Saba(Mackerel), Toro(Fatty tuna), Kohada(Gizzard shad), Sumi-ika(Sumi-squid), Ikura(salmon roe) and Akagai(ark shell)…then appears theUni(Sea Urchin), the special menu of the shop.
It is famous among Sushi maniacs that you can taste and compare a variety of sea urchin at Watanabe, brought from all over Japan.
Normally, the sea urchin is served in separate portions, yet knowing that I was a sushi maniac, Watanabe offered to compare the different types of sea urchin as sushi.
His service-minded craft is also his strong point.
afun-uni from Hokkaido, Shiro-uni from Iwate, Kuro-uni from Hyogo, and Aka-uni from Saga…
Whenever I eat the Uni(Sea urchin) served at Watanabe’s, I am always pleasantly surprised with the extent of how the environment affects the taste of each Uni(Sea urchin).
However, we the customers must remember how we are able to compare the taste of such variety all due to the great efforts made by Watanabe.
Watanabe actually makes business deals with the local fisherman himself to obtain particular types of Uni(Sea urchin).
There were times when he ended up with Uni(Sea urchin) of lesser quality, but he stayed on in touch with them to build mutual trust and confidence.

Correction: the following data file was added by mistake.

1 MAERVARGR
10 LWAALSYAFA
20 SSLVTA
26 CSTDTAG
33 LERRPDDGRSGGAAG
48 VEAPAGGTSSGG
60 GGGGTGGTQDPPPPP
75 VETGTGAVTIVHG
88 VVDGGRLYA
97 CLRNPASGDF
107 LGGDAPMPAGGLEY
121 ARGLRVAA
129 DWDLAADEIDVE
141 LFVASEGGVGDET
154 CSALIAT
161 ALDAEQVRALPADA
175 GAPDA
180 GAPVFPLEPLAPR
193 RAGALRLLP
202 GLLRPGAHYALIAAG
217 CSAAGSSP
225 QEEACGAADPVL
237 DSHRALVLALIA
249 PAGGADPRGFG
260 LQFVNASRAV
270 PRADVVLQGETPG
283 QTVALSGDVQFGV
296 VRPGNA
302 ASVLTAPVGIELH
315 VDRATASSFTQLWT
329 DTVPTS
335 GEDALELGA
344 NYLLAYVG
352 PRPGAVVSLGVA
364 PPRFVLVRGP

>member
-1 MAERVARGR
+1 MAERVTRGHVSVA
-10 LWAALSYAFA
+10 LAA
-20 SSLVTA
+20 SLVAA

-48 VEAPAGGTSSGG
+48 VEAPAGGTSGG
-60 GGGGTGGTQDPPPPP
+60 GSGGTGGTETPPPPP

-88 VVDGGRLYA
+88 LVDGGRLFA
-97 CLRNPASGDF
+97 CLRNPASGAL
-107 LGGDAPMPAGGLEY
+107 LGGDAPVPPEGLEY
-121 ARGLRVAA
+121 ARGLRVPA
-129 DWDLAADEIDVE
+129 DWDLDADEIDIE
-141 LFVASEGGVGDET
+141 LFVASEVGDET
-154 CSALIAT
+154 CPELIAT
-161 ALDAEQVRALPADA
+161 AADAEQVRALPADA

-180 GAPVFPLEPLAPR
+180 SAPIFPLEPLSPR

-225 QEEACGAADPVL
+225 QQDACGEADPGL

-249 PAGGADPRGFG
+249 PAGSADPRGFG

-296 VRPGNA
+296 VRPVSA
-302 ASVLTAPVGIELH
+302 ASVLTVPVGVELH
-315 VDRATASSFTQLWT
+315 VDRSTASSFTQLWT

‘Building trust on a year-long basis with the local fishermen and fish brokers is essential,’ says Watanabe.
Generally, Uni(Sea urchin) is said to be an ingredient that is difficult for the chef to reflect his skill.
Yet the philosophy and knowledge of the chef reflects in the selection of which type of Uni(Sea urchin) to use for each menu.
When you think about it that way, you can say that Uni(Sea urchin) sushi is very much a product of the careful craft of the chef.
After finishing few more sushi – Kuruma-ebi(shrimp), Anago(Anago-eel), Egg-roll and Kanpyo-rolls - I openly praised Watanabe’s work.
Blushing, Watanabe responded with a happy laughter.
Time at Sushi Watanabe is simply very fun and entertaining.
When you meet Watanabe for the first time, you may see him as being a difficult man, yet when you start to get along with him, it would not take long for you to feel so much closer.
Watanabe is dandy and a service-minded .
He is filled with love for the ingredients he uses.
When he sees that the customer is also a Sushi lover, he would share his endless share of knowledge.